Policy on the Non-aeronautical Use of Airport Hangars
Notice Of Proposed Policy; Request For Comments
Under Federal law, airport operators that have accepted federal grants and/or those that have obligations contained in property deeds for property transferred under various Federal laws such as the Surplus Property Act generally may use airport property only for aviation-related purposes unless otherwise approved by the FAA. Compliance inspections by FAA staff, as well as audits by the Government Accountability Office, have found that some hangars intended for aircraft storage are routinely used to store non-aeronautical items such as vehicles and large household items. In some cases, this storage interferes with—or entirely displaces—aeronautical use of the hangar. Moreover, many airports have a waiting list for hangar space, and a tenant's use of a hangar for non-aeronautical purposes prevents aircraft owners from obtaining access to hangar storage on the airport. At the same time, the FAA realizes that storage of some small incidental items in a hangar that is otherwise used for aircraft storage will have no effect on the aeronautical utility of the hangar. The FAA is proposing a statement of policy on use of airport hangars to clarify compliance requirements for airport sponsors, airport manager, airport tenants, state aviation officials, and FAA compliance staff. This notice solicits public comment on the proposed policy statement.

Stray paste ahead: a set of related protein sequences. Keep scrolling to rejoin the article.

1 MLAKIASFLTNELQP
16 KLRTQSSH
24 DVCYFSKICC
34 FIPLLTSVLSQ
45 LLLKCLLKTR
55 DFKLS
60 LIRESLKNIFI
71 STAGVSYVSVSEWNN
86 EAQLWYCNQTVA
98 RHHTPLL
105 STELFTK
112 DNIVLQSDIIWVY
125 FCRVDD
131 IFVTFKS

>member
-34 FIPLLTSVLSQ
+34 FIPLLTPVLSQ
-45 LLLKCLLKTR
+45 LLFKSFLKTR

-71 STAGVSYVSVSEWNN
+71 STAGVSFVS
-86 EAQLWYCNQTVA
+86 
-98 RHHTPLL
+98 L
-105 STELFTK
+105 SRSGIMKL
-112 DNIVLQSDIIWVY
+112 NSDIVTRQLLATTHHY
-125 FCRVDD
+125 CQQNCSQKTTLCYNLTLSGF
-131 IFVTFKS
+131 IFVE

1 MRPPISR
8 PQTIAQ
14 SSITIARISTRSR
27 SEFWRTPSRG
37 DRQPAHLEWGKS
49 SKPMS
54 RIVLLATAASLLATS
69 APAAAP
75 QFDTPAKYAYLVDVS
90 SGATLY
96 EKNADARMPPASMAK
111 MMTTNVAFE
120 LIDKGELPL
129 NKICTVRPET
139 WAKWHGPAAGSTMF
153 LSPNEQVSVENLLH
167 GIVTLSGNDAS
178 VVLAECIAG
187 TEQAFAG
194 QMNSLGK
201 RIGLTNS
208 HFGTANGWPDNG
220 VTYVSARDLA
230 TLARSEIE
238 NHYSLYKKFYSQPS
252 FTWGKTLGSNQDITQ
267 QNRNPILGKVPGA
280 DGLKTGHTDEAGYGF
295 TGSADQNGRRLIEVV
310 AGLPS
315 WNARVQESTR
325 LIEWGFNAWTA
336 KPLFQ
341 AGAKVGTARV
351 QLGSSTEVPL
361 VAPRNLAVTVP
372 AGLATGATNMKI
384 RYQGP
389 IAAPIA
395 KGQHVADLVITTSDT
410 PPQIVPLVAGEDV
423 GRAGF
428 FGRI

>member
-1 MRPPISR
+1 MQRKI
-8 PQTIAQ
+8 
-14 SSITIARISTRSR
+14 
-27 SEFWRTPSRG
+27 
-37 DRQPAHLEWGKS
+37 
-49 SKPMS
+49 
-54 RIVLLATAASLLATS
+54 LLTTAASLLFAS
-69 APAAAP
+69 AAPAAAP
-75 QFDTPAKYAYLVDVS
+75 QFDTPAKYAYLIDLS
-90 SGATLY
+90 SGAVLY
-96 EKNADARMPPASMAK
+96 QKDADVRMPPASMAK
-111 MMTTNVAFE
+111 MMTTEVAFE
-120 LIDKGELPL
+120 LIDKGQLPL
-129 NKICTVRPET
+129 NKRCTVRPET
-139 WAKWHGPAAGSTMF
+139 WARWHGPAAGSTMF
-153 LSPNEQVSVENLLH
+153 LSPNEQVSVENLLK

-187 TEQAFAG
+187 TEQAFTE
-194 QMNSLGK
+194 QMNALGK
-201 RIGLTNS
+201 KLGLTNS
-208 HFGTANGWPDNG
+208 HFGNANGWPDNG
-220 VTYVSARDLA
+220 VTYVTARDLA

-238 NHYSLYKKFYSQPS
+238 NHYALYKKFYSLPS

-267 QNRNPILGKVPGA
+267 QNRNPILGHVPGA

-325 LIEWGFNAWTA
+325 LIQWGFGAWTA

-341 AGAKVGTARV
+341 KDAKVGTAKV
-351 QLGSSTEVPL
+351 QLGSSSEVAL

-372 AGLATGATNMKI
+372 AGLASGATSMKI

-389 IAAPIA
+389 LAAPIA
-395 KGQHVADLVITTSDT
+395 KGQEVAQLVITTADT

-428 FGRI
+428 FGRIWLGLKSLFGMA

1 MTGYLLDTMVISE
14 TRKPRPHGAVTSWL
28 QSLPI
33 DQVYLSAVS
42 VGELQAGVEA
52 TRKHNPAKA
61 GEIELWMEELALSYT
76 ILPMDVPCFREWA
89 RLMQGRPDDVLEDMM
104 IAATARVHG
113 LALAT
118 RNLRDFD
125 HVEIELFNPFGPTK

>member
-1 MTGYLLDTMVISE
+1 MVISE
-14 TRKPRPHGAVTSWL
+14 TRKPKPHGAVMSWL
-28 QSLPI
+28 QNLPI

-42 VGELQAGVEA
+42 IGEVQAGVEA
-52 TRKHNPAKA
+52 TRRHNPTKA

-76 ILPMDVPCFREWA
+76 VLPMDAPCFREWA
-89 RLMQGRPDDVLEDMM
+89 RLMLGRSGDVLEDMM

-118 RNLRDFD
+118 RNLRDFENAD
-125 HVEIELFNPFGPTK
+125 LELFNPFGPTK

Table of Contents Back to Top
- FOR FURTHER INFORMATION CONTACT:
- SUPPLEMENTARY INFORMATION:
- Availability of Documents
- Authority for the Policy
- Airport Sponsor Obligations
- FAA Oversight
- Use of Hangars for Fabrication and Assembly of Aircraft
- Proposed Policy and Request for Public Comment
- Proposed Policy and Request for Comments
- Use of Aeronautical Land and Facilities
- I. General
- II. Standards for Aeronautical Use of Hangars
- III. Approval for Non-Aeronautical Use of Hangars
- IV. No Right to Non-Aeronautical Use
- V. Sponsor Compliance Actions
DATES: Back to Top
Send your comments on or before September 5, 2014. The FAA will consider comments on the proposed policy statement. Any necessary or appropriate revisions resulting from the comments received will be adopted as of the date of a subsequent publication in the Federal Register.
ADDRESSES: Back to Top